Kobe Bryant Murals Are All Over Los Angeles. Meet One Of The Artists
Art Gozukuchikyan didn't want to believe the first text message he got. Or the first news report he saw. Or the second. Or the third.
Gradually, though, reality set in: Kobe Bryant, his 13-year-old daughter Gianna, and seven others were dead. The news hit Gozukuchikyan hard.
But within an hour, Gozukuchikyan — an artist who also goes by the name "Artoon" — had resolved to do something with his grief: "I should paint him. He deserves to be painted."
And then another lightbulb went off: Gozukuchikyan's friends had already commissioned him to paint murals on the exterior of their specialty car rental business in Studio City — but they hadn't yet settled on a subject for the blank wall facing Ventura Boulevard.
"We were probably going to do Marilyn Monroe," Gozukuchikyan said. "We didn't know what we were going to do. When [Bryant died], what more of a sign do you want?"
He called the owners: "I hit them up and said, 'We have to do Kobe.'"
Within 24 hours, "Artoon" had finished a tribute to Kobe and Gianna Bryant. His murals in Studio City and in Mid-City are two of the dozens of public memorials that have appeared across Southern California in the month since the Jan. 26 crash.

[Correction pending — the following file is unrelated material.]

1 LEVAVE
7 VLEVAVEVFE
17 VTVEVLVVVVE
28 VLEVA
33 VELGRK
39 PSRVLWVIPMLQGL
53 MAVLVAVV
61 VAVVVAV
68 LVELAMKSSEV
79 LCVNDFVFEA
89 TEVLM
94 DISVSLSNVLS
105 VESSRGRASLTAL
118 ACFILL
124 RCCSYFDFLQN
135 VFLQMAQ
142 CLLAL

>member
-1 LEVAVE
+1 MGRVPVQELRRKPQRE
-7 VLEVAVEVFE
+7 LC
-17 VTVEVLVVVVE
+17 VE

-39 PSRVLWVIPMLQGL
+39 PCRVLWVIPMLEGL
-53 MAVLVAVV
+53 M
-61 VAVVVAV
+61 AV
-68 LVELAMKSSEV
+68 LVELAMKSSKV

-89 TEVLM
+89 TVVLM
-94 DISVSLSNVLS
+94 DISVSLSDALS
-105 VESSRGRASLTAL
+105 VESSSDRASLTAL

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"We were all huge Kobe fans," said Victor Preciado, manager of Studio City's VEM Exotic Rentals, which commissioned one of Gozukuchikyan's murals.
"What a better place than to put Kobe on the front of our building," added Preciado, "to show everyone, look, this is Los Angeles, right here."
Right away, Gozukuchikyan went to work on his two-story canvas. As he painted late into the night and into the next day, a crowd of Bryant mourners — still processing the news themselves — came to watch.
"You feed off of people's energy — people coming up to you, crying, thanking you," he said.
"There were so many people gathered here that I kinda got emotional," remembered Gozukuchikyan. "I got on the lift and put myself all the way up there, just so I could get a little teary-eyed in peace."
Why did Bryant's death trigger so many emotions, for Gozukuchikyan and for the crowd that came to watch?
"Because [Bryant] was L.A.," he said. "You can't pick someone that was more L.A. This guy started in L.A. and finished his career in L.A ... He brought a lot of pride to this city."
To view Gozukuchikyan's work in person, head to this location. For others lists of Kobe Bryant murals to visit, check out these lists from the site Artnet and the YouTube channel "California Through My Lens."